Amazon’s enlisting of the Pinkerton Agency—now a subsidiary of Swedish monitoring and investigation group Securitas AB—in Poland, France, and Austria, was first reported by Vice last November and showcased an espionage group that had drastically changed the nature of its work in the 21st century. Instead of more direct action against strikers and labor movements, the use of Pinkerton operatives in the Wroclaw, Poland, warehouses was, at least ostensibly, to investigate allegations “that management coached job candidates on how to complete job interviews and possibly even conducted the process for them,” the report claims.
According to the report, Pinkerton spies found “no identifiable evidence of coaching on behalf of the agency recruiters was observed.” Other risk analysts would utilize LinkedIn to track “organized labor and union activity in France, the United Kingdom, Italy, Spain, Germany, Poland, Austria, the Czech Republic, and Slovakia—noting where organized labor groups are strongest and could influence Amazon workers.” Risk analysts were also found to create false social media accounts to spy on workers and report on worker’s environmental campaigns, possible drug trades, and warehouse theft.
To be clear, Amazon surveilled different labor movements and campaigns due to the mere possibility that their workers might join up and demand better working conditions. “Two other reports from late 2019 on future warehouse sites in Lower Saxony and Bavaria in Germany highlighted the presence of the labor union Verdi and the increasing presence of environmentalist groups, including Greenpeace, Extinction Rebellion, and Greta Thunberg’s youth-led environmentalist group Fridays for Future, as a threat, noting that Fridays For Future was ‘increasing their influence especially on young people and students.’”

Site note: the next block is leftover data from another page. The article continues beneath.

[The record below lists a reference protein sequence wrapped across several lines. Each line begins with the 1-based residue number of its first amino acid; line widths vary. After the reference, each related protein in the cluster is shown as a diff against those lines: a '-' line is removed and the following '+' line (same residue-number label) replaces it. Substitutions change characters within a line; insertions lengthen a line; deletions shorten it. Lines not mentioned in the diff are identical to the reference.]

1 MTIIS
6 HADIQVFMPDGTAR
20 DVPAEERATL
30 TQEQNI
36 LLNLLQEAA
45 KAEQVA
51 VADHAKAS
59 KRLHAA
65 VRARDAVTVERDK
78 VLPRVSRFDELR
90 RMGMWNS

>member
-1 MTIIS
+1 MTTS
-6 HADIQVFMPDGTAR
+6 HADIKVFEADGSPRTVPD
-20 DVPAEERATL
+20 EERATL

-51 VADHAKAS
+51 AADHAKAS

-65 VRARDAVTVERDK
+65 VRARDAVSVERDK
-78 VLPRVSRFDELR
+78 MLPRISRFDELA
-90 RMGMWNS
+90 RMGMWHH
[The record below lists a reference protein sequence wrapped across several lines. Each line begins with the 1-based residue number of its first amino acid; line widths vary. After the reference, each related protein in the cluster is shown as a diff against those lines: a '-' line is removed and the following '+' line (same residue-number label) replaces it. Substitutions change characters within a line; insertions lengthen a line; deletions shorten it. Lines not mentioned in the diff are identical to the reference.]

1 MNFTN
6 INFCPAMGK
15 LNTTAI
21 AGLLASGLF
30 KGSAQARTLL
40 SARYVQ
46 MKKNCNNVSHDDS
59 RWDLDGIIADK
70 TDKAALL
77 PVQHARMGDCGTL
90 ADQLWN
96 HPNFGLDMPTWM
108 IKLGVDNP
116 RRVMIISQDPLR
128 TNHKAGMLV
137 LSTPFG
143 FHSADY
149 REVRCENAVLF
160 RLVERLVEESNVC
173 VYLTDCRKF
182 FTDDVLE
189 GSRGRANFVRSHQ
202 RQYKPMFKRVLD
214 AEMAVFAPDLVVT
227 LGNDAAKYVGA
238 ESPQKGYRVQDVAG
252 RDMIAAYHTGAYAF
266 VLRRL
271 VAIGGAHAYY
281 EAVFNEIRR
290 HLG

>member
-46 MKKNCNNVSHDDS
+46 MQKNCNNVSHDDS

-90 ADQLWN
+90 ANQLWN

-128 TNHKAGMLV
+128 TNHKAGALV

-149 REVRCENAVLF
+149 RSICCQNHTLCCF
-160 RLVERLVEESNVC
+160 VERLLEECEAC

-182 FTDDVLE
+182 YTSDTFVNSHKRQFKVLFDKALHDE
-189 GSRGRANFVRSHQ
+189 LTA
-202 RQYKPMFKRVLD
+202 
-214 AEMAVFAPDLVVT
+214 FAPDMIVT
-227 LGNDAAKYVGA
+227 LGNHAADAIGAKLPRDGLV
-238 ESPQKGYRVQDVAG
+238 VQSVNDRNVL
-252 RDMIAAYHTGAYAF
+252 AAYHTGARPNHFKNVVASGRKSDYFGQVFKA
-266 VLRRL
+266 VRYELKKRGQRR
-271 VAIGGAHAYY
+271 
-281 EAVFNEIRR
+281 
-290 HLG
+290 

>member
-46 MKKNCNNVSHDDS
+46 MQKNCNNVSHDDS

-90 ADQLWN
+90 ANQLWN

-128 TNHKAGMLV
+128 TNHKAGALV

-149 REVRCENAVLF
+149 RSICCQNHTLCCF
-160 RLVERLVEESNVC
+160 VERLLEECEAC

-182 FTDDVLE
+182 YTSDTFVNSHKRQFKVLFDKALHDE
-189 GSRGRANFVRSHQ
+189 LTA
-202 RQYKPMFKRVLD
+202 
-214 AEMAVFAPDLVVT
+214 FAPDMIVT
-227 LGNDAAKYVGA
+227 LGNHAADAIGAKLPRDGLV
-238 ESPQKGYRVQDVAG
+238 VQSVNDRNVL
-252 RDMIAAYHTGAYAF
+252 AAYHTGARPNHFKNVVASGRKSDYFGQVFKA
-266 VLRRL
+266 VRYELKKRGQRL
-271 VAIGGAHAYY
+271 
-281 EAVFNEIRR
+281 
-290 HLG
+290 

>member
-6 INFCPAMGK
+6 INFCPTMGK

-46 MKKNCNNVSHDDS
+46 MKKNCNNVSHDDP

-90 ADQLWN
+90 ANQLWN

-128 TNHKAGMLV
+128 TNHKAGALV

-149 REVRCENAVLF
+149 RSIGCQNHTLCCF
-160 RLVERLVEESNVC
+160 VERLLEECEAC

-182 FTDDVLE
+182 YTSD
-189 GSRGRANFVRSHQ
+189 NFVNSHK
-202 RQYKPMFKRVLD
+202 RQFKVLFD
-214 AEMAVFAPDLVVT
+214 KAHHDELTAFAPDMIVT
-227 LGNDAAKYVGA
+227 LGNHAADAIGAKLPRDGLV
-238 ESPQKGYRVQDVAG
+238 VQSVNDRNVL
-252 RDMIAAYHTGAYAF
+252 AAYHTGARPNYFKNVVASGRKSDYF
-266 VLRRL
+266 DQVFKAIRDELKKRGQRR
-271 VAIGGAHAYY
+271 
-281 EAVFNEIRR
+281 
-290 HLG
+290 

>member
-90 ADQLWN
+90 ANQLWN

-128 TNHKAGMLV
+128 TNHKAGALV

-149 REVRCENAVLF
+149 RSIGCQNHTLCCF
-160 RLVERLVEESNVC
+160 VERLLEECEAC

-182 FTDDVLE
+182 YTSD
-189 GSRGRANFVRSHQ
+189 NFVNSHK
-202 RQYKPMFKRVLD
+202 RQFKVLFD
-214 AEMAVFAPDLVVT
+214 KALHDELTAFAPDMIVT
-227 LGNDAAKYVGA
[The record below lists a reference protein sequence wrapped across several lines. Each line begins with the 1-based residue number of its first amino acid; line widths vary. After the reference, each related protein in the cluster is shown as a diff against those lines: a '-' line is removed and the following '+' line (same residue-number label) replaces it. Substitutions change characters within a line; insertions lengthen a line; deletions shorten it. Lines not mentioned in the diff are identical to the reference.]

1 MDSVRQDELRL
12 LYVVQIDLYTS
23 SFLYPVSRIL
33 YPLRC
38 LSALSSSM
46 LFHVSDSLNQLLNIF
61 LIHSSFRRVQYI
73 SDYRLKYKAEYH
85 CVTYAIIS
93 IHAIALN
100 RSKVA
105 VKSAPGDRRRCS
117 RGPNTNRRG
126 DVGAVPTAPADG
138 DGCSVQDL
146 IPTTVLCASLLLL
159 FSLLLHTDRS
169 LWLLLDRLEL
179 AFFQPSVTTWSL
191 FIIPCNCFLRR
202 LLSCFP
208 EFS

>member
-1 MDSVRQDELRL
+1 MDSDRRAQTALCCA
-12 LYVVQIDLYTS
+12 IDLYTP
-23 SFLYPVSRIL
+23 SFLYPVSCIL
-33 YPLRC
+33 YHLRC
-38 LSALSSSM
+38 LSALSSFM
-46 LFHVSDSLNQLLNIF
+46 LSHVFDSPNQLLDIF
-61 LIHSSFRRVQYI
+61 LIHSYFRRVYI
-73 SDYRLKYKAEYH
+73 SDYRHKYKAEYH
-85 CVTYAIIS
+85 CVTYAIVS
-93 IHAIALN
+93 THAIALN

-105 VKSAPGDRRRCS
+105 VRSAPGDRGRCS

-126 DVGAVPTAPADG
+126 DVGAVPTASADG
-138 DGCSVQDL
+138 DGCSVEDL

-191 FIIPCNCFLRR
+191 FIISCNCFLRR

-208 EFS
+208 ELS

But this wasn’t the first time Pinkerton would go after kids and unions with very little evidence of culpability.
Prior to the Progressive Era, Allan Pinkerton’s group focused their energies on breaking labor movements with violence and deception, loudly and quietly. In one of their more infamous acts of upheaval, during a peaceful 1886 labor strike at Haymarket Square in Chicago where demonstrators were protesting for an eight-hour work day, an unknown person threw dynamite into the crowd, with police and Pinkerton agents surrounding the area. In the ensuing trial, seven anarchists were charged for the explosion (though there was no evidence that they actually threw the explosive), four were sentenced to death (with two of their sentences being commuted to life in prison), with the other four defendants being pardoned by Illinois Governor John Peter Altgeld, who questioned the Pinkerton narrative.